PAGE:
Here is Anastasia holding our first egg. What an expensive egg that was! It took nearly two weeks for the hens to become relaxed enough in their new home to begin laying again. We were worried for the entire waiting period that we had bought birds that were just too old to lay. After sexing the birds and separating the cocks from each other, we paired them up with hens and began collecting fertile eggs. We were excited to amass our first batch for incubation, which will be discussed further in the next blog post.
Without going too far off the deep end, we see an ever-pressing need to be able to economically provide as much untainted, untreated food for our family as possible. We will reduce our dependency on the public food supply while reducing the myriad of pesticides, preservatives, and growth chemicals that we consume through our food. Simultaneously we will decrease our food bill while drawing us closer to God and His creation, and also creating a sense of security should something catastrophic happen in the future. Beyond meeting our own needs, we intend to sell select items to the public and also donate a portion to church functions and local homeless shelters.
Each of us has at least one chronic medical condition that benefits from a reduction in processed foods and an increase in quality whole foods. Our family lives with a wide range of ailments including seasonal and food allergies, asthma, cold urticaria, eczema, high cholesterol, fibromyalgia, endometriosis, and even the loss of a gall bladder. Naturally grown and raised food sources help us reduce the impact these medical issues have on our lives. Providing for our own needs is an integral part of that, as we transition from a mostly mass-produced diet to one where we control the content of what we consume. It will not cure all of our ills, but the difference is noticeable and the satisfaction is incalculable.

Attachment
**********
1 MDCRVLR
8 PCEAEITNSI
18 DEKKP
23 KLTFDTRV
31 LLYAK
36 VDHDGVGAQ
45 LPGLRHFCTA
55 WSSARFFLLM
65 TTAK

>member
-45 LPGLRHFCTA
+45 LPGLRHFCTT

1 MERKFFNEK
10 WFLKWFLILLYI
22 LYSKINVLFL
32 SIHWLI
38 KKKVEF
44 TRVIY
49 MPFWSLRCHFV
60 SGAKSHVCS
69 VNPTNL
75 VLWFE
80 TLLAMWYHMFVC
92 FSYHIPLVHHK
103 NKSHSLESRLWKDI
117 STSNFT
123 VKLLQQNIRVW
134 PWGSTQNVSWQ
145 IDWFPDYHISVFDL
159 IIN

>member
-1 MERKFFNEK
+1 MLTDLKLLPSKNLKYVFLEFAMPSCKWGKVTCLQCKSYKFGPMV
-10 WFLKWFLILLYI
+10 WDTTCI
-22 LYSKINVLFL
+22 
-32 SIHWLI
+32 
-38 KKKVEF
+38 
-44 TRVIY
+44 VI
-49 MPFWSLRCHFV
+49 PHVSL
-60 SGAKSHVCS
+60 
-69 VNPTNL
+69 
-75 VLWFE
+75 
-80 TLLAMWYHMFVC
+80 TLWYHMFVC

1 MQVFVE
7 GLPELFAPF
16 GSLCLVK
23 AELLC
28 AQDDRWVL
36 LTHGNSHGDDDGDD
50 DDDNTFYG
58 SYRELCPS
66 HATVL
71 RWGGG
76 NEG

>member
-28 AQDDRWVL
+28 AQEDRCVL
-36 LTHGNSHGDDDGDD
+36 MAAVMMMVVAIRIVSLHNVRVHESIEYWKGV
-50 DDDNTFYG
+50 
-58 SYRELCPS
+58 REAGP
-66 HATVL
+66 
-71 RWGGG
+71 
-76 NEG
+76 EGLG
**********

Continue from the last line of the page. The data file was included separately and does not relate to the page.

We value logical planning, hard work, determination, smart budgeting, open communication, honesty, fairness, family time, humor, humility, and faith. We strive to be better at each of these things every day. We aim for synergy within the family structure and, realizing that this is sometimes impossible, we also work to remain flexible. We love to spend time with extended family but, unfortunately, we do not live very close to any of our relatives. Hopefully, one day we will be able to realize a longstanding dream of living closer to our families. Until that day, we will make the most of what we have, where we are.